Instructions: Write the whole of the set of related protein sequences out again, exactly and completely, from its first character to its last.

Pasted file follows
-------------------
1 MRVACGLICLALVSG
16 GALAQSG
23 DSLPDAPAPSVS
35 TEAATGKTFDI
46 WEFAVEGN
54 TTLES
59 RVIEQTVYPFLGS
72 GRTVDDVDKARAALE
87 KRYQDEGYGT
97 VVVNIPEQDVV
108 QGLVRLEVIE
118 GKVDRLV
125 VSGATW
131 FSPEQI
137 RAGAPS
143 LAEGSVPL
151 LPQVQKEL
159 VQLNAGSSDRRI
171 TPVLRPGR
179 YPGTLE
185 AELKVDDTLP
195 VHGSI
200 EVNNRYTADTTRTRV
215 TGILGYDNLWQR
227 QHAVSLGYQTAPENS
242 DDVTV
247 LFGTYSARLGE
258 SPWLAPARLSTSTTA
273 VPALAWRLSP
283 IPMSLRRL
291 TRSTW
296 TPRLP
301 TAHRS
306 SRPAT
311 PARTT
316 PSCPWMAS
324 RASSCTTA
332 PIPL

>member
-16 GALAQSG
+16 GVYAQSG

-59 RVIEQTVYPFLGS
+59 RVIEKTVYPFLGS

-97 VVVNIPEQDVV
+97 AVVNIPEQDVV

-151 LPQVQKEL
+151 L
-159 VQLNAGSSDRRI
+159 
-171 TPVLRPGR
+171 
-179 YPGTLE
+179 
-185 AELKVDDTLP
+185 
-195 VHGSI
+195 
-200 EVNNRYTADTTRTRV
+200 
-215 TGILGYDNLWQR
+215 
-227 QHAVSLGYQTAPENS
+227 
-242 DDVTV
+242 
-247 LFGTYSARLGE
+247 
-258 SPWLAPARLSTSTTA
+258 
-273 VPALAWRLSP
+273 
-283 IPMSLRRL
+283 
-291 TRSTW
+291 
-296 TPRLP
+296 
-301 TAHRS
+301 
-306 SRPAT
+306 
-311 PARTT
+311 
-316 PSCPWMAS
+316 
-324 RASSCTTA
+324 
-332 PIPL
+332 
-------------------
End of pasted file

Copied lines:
1 MRVACGLICLALVSG
16 GALAQSG
23 DSLPDAPAPSVS
35 TEAATGKTFDI
46 WEFAVEGN
54 TTLES
59 RVIEQTVYPFLGS
72 GRTVDDVDKARAALE
87 KRYQDEGYGT
97 VVVNIPEQDVV
108 QGLVRLEVIE
118 GKVDRLV
125 VSGATW
131 FSPEQI
137 RAGAPS
143 LAEGSVPL
151 LPQVQKEL
159 VQLNAGSSDRRI
171 TPVLRPGR
179 YPGTLE
185 AELKVDDTLP
195 VHGSI
200 EVNNRYTADTTRTRV
215 TGILGYDNLWQR
227 QHAVSLGYQTAPENS
242 DDVTV
247 LFGTYSARLGE
258 SPWLAPARLSTSTTA
273 VPALAWRLSP
283 IPMSLRRL
291 TRSTW
296 TPRLP
301 TAHRS
306 SRPAT
311 PARTT
316 PSCPWMAS
324 RASSCTTA
332 PIPL

>member
-16 GALAQSG
+16 GVYAQSG

-59 RVIEQTVYPFLGS
+59 RVIEKTVYPFLGS

-97 VVVNIPEQDVV
+97 AVVNIPEQDVV

-151 LPQVQKEL
+151 L
-159 VQLNAGSSDRRI
+159 
-171 TPVLRPGR
+171 
-179 YPGTLE
+179 
-185 AELKVDDTLP
+185 
-195 VHGSI
+195 
-200 EVNNRYTADTTRTRV
+200 
-215 TGILGYDNLWQR
+215 
-227 QHAVSLGYQTAPENS
+227 
-242 DDVTV
+242 
-247 LFGTYSARLGE
+247 
-258 SPWLAPARLSTSTTA
+258 
-273 VPALAWRLSP
+273 
-283 IPMSLRRL
+283 
-291 TRSTW
+291 
-296 TPRLP
+296 
-301 TAHRS
+301 
-306 SRPAT
+306 
-311 PARTT
+311 
-316 PSCPWMAS
+316 
-324 RASSCTTA
+324 
-332 PIPL
+332 